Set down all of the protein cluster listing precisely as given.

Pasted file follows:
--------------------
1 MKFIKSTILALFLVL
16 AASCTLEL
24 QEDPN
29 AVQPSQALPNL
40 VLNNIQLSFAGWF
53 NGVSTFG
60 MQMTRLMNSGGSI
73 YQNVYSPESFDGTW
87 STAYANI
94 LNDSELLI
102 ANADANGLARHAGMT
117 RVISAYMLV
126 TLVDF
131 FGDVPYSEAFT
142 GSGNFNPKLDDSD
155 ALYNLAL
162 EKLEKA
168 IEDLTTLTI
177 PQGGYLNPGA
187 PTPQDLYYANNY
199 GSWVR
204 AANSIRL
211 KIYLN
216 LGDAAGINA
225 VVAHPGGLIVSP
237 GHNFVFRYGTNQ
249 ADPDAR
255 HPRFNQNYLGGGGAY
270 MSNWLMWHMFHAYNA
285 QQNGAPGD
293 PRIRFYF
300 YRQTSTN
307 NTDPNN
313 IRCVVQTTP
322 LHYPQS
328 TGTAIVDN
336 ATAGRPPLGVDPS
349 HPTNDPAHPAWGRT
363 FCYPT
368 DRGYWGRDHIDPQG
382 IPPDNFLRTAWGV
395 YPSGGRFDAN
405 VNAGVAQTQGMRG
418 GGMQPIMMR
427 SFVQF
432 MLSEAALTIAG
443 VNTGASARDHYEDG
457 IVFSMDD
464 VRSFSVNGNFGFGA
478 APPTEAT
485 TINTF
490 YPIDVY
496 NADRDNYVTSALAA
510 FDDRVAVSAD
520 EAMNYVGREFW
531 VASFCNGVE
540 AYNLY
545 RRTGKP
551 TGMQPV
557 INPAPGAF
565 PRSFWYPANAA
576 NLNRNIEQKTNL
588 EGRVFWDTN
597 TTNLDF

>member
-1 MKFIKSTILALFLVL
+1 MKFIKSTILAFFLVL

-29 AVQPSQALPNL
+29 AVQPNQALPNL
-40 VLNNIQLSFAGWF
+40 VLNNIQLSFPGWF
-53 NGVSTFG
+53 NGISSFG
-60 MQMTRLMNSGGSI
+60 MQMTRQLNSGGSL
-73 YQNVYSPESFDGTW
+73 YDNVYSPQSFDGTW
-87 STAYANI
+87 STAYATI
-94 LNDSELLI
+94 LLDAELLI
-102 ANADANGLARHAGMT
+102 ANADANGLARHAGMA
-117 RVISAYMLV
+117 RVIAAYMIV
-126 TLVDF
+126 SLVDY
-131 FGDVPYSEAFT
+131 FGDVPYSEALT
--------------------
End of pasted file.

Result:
1 MKFIKSTILALFLVL
16 AASCTLEL
24 QEDPN
29 AVQPSQALPNL
40 VLNNIQLSFAGWF
53 NGVSTFG
60 MQMTRLMNSGGSI
73 YQNVYSPESFDGTW
87 STAYANI
94 LNDSELLI
102 ANADANGLARHAGMT
117 RVISAYMLV
126 TLVDF
131 FGDVPYSEAFT
142 GSGNFNPKLDDSD
155 ALYNLAL
162 EKLEKA
168 IEDLTTLTI
177 PQGGYLNPGA
187 PTPQDLYYANNY
199 GSWVR
204 AANSIRL
211 KIYLN
216 LGDAAGINA
225 VVAHPGGLIVSP
237 GHNFVFRYGTNQ
249 ADPDAR
255 HPRFNQNYLGGGGAY
270 MSNWLMWHMFHAYNA
285 QQNGAPGD
293 PRIRFYF
300 YRQTSTN
307 NTDPNN
313 IRCVVQTTP
322 LHYPQS
328 TGTAIVDN
336 ATAGRPPLGVDPS
349 HPTNDPAHPAWGRT
363 FCYPT
368 DRGYWGRDHIDPQG
382 IPPDNFLRTAWGV
395 YPSGGRFDAN
405 VNAGVAQTQGMRG
418 GGMQPIMMR
427 SFVQF
432 MLSEAALTIAG
443 VNTGASARDHYEDG
457 IVFSMDD
464 VRSFSVNGNFGFGA
478 APPTEAT
485 TINTF
490 YPIDVY
496 NADRDNYVTSALAA
510 FDDRVAVSAD
520 EAMNYVGREFW
531 VASFCNGVE
540 AYNLY
545 RRTGKP
551 TGMQPV
557 INPAPGAF
565 PRSFWYPANAA
576 NLNRNIEQKTNL
588 EGRVFWDTN
597 TTNLDF

>member
-1 MKFIKSTILALFLVL
+1 MKFIKSTILAFFLVL

-29 AVQPSQALPNL
+29 AVQPNQALPNL
-40 VLNNIQLSFAGWF
+40 VLNNIQLSFPGWF
-53 NGVSTFG
+53 NGISSFG
-60 MQMTRLMNSGGSI
+60 MQMTRQLNSGGSL
-73 YQNVYSPESFDGTW
+73 YDNVYSPQSFDGTW
-87 STAYANI
+87 STAYATI
-94 LNDSELLI
+94 LLDAELLI
-102 ANADANGLARHAGMT
+102 ANADANGLARHAGMA
-117 RVISAYMLV
+117 RVIAAYMIV
-126 TLVDF
+126 SLVDY
-131 FGDVPYSEAFT
+131 FGDVPYSEALT